• It helps us to recognize and avoid idolatry and all manner of abominable and worldly practices because it teaches us the importance of holiness when approaching a holy Elohim.
  • It teaches us to be conscious about dwelling (living our lives as if we were) in the very presence or courtyard or throne room of Elohim.
  • Everything in the tabernacle (and temple) pointed to Yeshua’s atoning death on the cross for our sins, and his work as our Great Heavenly High Priest Advocate who is presently at the right hand of the Father in heaven. It reveals to us the gospel message in an active and pictorial way. All these things are for our learning and admonition (1 Cor 10:11; Rom 15:4).

These points were taken from the Hebrew Roots magazine, Jan–March 2011, and was written by Dean Wheelock.

Major Themes of the Tabernacle/Mishkan

  • Going from the profane/polluted to the kadosh/set-apart, from darkness to light, disobedience to obedience.
  • Progressive separation and refinement of the individual leading to purity and perfection.
  • Growing in progressive intimacy and fellowship with the Father.
  • The steps of the biblical wedding ceremony; the marriage of YHVH to his people.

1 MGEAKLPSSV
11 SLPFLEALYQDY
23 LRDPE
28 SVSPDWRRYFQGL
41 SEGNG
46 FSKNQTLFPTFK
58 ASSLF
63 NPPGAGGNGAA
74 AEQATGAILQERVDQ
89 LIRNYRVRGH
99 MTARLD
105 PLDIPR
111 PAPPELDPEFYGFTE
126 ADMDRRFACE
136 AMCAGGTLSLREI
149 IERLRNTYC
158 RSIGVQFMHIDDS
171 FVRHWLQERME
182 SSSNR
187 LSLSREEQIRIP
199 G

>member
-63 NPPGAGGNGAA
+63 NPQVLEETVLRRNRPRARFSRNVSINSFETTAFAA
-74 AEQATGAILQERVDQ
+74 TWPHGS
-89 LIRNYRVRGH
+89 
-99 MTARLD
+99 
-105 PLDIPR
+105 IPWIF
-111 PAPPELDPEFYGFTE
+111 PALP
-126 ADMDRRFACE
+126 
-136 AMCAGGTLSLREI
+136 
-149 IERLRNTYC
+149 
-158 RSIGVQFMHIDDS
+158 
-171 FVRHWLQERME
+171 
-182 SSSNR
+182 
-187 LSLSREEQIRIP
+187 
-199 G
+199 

• The seven steps of spiritual growth and reconciliation to the Father as epitomized by the seven annual appointed times or festivals (moedim).
  • The tabernacle pictures two spiritual processes going on simultaneously inside the heart man. One process is from the viewpoint of a man, from the outside of the tabernacle looking in. The other process is from the viewpoint of Elohim inside of the holy of holies looking out. From the outside of the tabernacle looking in, from man’s perspective, as he enters the tabernacle, it’s about going from a phsyical and outward state of cleanliness and holiness to an inward and spiriual of cleanliness and holiness as one approaches the holy of holies representing the Presence of YHVH Elohim. From Elohim’s perspective from the inside of the tabernacle looking outward, it’s about cleansing the man from the inside out starting with the spirit of man moving to his physical body. Indeed, when one becomes spiritually regenerated, it’s the inside of the man, or his spirit, that is first regnerated and activated. After that, the soul (the mind, will and emotions) of a man is progressively regenerated throughout his lifetime. Finally, at the resurrection of the dead, a man’s body is regenerated and glorified receiving immortality.

2 thoughts on “Benefits of Studying About the Tabernacle of Moses

  1. I have been studying this for years I am amazed at the depth of study how Elohim strategically placed every holy itemsin their place how it points to Yeshua from beginning to end. Even how He instructed the tribes to line up east west north and south. The feast days of Elohim so much, Psalm 100 instructing us how to approach Elohim sadly I don’t hear a lot of teaching on this and I truly believe this is so vitally important to us. I have a note book full of notes and studies. Just a thought!